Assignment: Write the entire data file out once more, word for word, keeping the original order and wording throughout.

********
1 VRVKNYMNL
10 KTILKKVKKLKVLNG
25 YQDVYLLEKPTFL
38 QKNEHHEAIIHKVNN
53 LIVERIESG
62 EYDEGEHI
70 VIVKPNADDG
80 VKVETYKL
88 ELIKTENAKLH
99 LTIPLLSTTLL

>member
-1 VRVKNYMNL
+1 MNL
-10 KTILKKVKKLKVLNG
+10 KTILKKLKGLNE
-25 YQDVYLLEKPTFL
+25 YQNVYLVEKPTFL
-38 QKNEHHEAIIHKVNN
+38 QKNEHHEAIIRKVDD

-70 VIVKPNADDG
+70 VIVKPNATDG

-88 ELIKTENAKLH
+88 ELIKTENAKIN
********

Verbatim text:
1 VRVKNYMNL
10 KTILKKVKKLKVLNG
25 YQDVYLLEKPTFL
38 QKNEHHEAIIHKVNN
53 LIVERIESG
62 EYDEGEHI
70 VIVKPNADDG
80 VKVETYKL
88 ELIKTENAKLH
99 LTIPLLSTTLL

>member
-1 VRVKNYMNL
+1 MNL
-10 KTILKKVKKLKVLNG
+10 KTILKKLKGLNE
-25 YQDVYLLEKPTFL
+25 YQNVYLVEKPTFL
-38 QKNEHHEAIIHKVNN
+38 QKNEHHEAIIRKVDD

-70 VIVKPNADDG
+70 VIVKPNATDG

-88 ELIKTENAKLH
+88 ELIKTENAKIN